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HASSO HERING

A perspective from Oregon’s mid-Willamette Valley

CARA backs pastry chef’s plan

Written December 13th, 2017 by Hasso Hering

Pastry chef Jolene Wilson at City Hall after getting approval of the CARA board of a loan to help launch her downtown business.

The old Tripp and Tripp Building at the corner of Second Avenue and Ellsworth Street may soon house a bakery, with help from CARA, the downtown urban renewal agency.

The CARA advisory board questioned business owner Jolene Wilson at length on Wednesday but eventually voted, without dissent, to endorse her request for a $50,000 five-year loan at 2.5 percent interest. A trained pastry chef, she plans to renovate and equip what used to be the Tripp real estate office and run her Natural Sprinkles Co. Bakery there. She’s renting the space from building owner Seth Fortier, who also is contributing toward what the CARA board was told was a project costing nearly $150,000.

The lengthy questioning and debate dealt with details of how the business would be run and how the loan would be repaid if the venture fails. Among other things the owner, who lives with her husband and children near downtown Albany, is to sign a promissory note.

Only eight of the 14 CARA board members were there, including five city councilors, barely making up a quorum.

Councilman Rich Kellum questioned making a loan of public money to a new bakery that will be in competition with two others that recently started downtown on their own. Wilson said her operation is different from the others. She has run her business online for three years, selling sprinkles made entirely from natural ingredients.

Councilman Dick Olsen, a longtime advocate of CARA and its activities, once again spoke strongly in favor of encouraging downtown businesses.

Once the loan agreement is composed and run past the city attorney, it will come up for final action by the council acting as the Albany Revitalization Agency or ARA.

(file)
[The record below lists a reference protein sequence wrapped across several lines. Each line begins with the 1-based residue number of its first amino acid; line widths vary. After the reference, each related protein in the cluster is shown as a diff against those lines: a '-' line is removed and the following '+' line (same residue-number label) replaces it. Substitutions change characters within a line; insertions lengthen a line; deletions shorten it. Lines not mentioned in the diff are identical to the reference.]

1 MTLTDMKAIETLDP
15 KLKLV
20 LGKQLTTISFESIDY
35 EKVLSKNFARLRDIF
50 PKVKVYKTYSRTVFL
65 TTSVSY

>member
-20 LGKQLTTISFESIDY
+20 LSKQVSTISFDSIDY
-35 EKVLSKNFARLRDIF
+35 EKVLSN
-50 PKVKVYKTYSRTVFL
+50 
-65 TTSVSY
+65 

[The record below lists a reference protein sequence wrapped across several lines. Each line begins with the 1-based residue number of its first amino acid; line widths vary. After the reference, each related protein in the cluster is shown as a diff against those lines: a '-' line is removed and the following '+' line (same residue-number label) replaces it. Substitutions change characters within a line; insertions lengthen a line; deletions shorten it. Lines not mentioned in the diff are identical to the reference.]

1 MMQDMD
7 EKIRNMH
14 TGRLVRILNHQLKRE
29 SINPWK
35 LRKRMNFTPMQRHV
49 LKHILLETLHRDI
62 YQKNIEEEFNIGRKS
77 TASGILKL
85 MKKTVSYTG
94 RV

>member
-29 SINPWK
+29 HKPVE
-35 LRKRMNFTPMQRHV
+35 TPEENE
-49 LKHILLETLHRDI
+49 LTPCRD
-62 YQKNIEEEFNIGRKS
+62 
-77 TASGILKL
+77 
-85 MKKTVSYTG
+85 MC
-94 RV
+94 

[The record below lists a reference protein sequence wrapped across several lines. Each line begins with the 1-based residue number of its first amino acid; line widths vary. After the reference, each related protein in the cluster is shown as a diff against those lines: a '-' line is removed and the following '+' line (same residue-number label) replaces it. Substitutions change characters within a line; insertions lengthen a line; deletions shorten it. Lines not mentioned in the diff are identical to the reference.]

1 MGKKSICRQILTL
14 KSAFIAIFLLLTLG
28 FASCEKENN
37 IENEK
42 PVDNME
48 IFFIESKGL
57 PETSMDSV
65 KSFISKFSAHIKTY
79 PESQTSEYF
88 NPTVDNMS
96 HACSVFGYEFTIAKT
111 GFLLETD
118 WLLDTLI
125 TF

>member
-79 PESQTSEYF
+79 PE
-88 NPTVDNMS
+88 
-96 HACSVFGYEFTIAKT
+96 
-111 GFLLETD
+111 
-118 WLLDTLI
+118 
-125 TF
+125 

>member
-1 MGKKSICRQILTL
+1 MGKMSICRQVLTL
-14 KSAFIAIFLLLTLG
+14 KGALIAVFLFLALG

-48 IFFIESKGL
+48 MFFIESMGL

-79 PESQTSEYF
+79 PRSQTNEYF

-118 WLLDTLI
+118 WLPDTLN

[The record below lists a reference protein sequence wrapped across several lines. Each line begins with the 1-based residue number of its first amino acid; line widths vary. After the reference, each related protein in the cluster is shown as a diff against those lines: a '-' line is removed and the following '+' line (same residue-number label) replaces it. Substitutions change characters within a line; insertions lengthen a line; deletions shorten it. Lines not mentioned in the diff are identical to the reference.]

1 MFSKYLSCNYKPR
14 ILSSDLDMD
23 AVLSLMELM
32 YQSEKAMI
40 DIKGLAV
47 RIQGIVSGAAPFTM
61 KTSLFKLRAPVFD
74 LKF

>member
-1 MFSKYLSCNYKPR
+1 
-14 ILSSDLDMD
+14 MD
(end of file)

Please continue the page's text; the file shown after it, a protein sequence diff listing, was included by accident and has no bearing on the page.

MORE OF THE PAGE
The loan money will help pay for interior renovations of the space, which the city staff told the CARA board would raise the building’s value 50 percent to an estimated $750,000. But Linn County tax records list the property’s real market value as only $179,030, even though it was purchased for $360,000 in December 2015.

Jolene Wilson is eager to get going. She’s rented the corner storefront since September and would like to start serving customers before too much more time goes by. (hh)

The Tripp & Tripp Building at Second and Ellsworth is to house Natural Sprinkles in the corner storefront.

 



9 responses to “CARA backs pastry chef’s plan”

  1. Delfina Hoxie says:

    All of a sudden we have bakeries. I just hope one of them will bake with whole wheat and natural products. Pastries without so much sugar would be great for most of us. Welcome to all.

  2. Tricia says:

    What two bakeries are you talking about? I can only think of one, sort of.
    There isn’t one one can go in a buy donuts and coffee downtown.

    • Colleen says:

      I think the 2 bakeries are Westside, which is next door to Big town hero and Little Wuesten German cafe on Ellsworth.